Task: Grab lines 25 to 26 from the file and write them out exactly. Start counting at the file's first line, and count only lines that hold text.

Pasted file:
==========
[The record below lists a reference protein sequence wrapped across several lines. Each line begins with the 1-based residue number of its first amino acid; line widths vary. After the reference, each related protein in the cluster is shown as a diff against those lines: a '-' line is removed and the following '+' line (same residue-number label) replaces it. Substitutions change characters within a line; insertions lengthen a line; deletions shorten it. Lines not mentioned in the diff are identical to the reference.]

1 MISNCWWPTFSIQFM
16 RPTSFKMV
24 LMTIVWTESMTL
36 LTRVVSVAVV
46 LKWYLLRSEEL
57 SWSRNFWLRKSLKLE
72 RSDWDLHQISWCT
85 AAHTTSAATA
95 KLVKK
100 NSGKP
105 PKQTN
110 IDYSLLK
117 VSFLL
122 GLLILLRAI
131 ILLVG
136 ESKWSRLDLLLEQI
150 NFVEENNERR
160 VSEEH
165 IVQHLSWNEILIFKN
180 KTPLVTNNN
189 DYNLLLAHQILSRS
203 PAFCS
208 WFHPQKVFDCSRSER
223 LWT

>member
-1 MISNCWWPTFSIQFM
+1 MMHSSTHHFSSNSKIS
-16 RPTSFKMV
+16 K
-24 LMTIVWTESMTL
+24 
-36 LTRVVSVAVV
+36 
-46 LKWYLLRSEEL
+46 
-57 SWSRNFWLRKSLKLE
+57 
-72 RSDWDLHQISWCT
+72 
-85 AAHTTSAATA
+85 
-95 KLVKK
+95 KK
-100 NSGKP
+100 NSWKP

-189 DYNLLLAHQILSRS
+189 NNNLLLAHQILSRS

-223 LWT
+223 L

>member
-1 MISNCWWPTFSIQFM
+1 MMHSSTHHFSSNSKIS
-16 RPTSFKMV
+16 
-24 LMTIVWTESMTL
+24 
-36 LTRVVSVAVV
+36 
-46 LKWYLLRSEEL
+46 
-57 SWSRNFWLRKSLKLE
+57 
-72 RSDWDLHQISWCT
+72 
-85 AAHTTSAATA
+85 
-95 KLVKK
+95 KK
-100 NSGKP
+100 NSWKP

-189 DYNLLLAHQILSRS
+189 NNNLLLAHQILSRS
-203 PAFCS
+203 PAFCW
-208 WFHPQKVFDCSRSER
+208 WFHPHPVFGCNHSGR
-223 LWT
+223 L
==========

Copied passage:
223 LWT

>member